RT lawsuits rare, payments small: study

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RT lawsuits rare, payments small: study

by Heather Mayer, DOTmed News Reporter | October 07, 2010
Malpractice lawsuits against radiologic technologists are rarely successful and when they are, the payouts are relatively small, according to a study published in a recent issue of the Journal of the American College of Radiology.

The researchers studied files from the National Practitioner Data Bank from 1991 through 2008. They studied details of the payments, including payment amounts, sources and allegations.

The study found that on average, there were fewer than nine malpractice payments involving RTs nationwide each year. Of the 155 malpractice payments, 153 were for less than $1 million. More than half of the award payments totaled less than $50,000 each. Between 1991 and 2008, payments ranged from $750 to $11.5 million.

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Of the cases studied, 85 percent of defendants were RTs, 9 percent were nuclear medicine technologists, and 5 percent were radiation therapists. More than half of the cases originated in eight states, with per capita payments most common in Louisiana and New Jersey, according to the report.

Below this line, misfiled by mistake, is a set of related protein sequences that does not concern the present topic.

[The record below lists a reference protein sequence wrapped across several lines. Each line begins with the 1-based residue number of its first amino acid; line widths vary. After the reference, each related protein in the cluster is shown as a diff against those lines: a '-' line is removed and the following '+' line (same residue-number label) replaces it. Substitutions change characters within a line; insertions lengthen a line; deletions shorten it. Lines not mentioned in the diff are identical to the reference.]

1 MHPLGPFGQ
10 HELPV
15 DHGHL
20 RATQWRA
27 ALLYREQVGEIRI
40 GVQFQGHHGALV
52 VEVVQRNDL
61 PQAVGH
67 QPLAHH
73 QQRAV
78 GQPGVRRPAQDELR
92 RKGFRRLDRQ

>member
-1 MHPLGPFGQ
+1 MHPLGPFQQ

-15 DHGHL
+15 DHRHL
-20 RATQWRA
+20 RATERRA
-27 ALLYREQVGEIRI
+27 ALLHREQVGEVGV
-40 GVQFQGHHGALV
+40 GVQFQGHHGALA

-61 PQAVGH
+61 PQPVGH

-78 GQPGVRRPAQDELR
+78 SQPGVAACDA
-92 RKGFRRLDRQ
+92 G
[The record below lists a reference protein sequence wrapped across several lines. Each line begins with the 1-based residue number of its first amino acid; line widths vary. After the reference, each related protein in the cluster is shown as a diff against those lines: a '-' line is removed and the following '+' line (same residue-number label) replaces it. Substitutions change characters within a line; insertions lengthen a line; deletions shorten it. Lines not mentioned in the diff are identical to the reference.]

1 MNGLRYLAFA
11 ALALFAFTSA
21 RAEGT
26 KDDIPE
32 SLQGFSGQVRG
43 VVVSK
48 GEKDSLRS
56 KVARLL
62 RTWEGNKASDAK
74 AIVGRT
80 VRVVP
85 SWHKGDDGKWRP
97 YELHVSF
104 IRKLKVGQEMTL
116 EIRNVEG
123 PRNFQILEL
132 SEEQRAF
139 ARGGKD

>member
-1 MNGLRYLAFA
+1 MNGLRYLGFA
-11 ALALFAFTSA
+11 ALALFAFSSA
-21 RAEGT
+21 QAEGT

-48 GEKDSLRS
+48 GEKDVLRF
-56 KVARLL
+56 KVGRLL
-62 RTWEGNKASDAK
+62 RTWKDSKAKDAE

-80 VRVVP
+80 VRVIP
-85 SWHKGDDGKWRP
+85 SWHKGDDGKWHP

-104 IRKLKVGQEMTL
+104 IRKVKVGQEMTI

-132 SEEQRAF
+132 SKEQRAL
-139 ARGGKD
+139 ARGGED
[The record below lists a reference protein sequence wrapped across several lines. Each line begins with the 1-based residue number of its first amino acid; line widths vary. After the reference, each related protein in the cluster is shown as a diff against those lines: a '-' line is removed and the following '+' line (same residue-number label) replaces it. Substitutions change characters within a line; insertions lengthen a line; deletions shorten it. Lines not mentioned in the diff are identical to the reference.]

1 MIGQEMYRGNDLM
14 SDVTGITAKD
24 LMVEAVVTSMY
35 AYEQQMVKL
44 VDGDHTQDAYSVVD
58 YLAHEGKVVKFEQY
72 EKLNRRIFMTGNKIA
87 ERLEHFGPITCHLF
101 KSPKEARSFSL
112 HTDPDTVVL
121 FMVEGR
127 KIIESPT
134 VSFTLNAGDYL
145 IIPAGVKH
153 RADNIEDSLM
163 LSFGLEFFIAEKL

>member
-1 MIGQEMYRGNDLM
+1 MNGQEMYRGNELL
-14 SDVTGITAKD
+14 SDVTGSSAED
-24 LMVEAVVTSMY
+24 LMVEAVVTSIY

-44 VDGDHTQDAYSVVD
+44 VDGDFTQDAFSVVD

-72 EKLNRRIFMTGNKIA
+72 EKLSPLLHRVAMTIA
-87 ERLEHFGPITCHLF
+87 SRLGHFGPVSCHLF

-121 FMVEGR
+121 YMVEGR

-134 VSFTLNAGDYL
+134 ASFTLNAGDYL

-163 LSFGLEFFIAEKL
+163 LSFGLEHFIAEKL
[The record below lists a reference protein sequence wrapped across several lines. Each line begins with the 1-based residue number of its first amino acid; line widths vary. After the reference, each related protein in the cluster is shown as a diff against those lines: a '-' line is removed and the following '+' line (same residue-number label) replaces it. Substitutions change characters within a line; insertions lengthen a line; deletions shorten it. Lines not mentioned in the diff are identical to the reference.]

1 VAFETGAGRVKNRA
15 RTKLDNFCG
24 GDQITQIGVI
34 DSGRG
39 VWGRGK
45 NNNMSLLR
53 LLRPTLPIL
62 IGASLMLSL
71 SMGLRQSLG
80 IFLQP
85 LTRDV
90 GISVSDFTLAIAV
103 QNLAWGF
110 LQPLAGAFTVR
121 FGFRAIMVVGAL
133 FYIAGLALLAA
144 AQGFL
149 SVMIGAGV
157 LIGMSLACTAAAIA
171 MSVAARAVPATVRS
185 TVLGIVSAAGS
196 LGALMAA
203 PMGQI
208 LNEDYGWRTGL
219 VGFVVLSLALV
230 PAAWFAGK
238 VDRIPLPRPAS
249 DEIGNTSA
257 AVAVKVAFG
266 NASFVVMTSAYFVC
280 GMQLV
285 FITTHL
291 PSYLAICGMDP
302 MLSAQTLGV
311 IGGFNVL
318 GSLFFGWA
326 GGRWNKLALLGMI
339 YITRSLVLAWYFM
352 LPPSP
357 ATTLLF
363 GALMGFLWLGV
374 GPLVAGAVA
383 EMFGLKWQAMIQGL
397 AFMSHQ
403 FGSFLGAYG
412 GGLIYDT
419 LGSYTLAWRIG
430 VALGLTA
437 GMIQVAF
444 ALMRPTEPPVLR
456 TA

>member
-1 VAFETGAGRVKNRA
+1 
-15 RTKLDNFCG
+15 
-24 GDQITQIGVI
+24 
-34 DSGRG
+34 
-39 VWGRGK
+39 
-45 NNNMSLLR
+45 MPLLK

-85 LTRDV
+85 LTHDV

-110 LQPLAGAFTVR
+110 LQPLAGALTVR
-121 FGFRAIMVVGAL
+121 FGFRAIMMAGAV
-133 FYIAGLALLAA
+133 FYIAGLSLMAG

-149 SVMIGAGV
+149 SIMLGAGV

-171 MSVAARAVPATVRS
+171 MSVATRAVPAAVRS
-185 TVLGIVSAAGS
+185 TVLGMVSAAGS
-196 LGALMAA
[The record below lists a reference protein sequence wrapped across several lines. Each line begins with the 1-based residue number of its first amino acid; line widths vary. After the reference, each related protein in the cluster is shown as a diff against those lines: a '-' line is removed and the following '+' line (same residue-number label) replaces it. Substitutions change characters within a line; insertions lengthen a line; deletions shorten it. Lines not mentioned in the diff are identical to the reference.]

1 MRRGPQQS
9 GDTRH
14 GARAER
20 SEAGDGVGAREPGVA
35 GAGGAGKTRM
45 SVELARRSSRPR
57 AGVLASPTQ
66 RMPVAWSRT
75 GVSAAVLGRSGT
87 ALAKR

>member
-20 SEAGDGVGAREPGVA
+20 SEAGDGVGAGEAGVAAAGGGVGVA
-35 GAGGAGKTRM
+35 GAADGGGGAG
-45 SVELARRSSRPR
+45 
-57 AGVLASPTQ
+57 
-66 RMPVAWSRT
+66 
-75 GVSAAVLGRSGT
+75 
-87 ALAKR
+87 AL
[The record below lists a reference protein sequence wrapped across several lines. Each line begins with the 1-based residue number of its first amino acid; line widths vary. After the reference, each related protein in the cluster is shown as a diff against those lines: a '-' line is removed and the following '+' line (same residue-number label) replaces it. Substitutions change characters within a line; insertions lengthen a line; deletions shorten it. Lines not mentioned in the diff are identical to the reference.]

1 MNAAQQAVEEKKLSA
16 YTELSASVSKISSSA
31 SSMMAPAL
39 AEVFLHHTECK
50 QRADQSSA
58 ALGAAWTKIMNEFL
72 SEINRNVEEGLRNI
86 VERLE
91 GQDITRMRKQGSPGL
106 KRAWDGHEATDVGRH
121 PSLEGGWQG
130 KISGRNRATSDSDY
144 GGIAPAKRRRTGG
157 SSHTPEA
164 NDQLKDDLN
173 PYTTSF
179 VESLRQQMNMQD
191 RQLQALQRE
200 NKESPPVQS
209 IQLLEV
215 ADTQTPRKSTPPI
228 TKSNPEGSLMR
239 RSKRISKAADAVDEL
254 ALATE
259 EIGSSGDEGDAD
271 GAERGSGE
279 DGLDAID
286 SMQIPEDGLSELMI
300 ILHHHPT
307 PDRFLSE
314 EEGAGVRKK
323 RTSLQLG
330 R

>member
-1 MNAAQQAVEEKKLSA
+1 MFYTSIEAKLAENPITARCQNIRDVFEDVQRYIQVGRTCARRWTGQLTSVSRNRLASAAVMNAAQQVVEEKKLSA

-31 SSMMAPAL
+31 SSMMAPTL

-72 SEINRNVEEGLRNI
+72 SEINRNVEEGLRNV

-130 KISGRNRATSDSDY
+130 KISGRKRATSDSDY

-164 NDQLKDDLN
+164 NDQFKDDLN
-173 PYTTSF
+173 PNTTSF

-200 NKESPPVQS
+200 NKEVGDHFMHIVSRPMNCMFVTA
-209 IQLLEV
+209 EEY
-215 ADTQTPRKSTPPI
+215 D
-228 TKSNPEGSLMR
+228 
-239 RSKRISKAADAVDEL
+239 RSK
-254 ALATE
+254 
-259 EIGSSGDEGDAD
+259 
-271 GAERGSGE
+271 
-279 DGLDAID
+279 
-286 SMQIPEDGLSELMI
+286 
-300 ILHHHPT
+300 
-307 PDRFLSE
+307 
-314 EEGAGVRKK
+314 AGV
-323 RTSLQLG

A third of the cases were alleged error in diagnosis, with 24 percent categorized as failure to diagnose and 9 percent as wrong or misdiagnosis.

"The American Society of Radiologic Technologists believes the low figure is due to the fact that registered radiologic technologists are educated, qualified and competent in delivering patient care, protecting patients from unnecessary radiation exposure and obtaining the medical images necessary for an accurate diagnosis," said Sal Martino, the group's CEO, in remarks e-mailed to DOTmed News.

The researchers were not surprised when they concluded that the small number of suits and small payments awarded could be due to "deep pocket" shielding by hospitals and radiologists. In fact, co-author Dr. Leonard Berliner wants RTs to know there's no need to panic and there's no need to purchase malpractice insurance. More often than not, attorneys go for the hospital or office employer.

"Generally speaking, if there's going to be a lawsuit against an RT...no lawyer is going to go after the RT. They're going to go after the employer," Berliner told DOTmed News. "Frankly, that's where the money is."